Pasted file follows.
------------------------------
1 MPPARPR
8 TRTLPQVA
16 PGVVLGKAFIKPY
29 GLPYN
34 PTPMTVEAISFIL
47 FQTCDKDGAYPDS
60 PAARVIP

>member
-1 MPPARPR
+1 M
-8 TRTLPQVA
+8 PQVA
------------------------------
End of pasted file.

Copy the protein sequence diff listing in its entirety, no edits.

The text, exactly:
1 MPPARPR
8 TRTLPQVA
16 PGVVLGKAFIKPY
29 GLPYN
34 PTPMTVEAISFIL
47 FQTCDKDGAYPDS
60 PAARVIP

>member
-1 MPPARPR
+1 M
-8 TRTLPQVA
+8 PQVA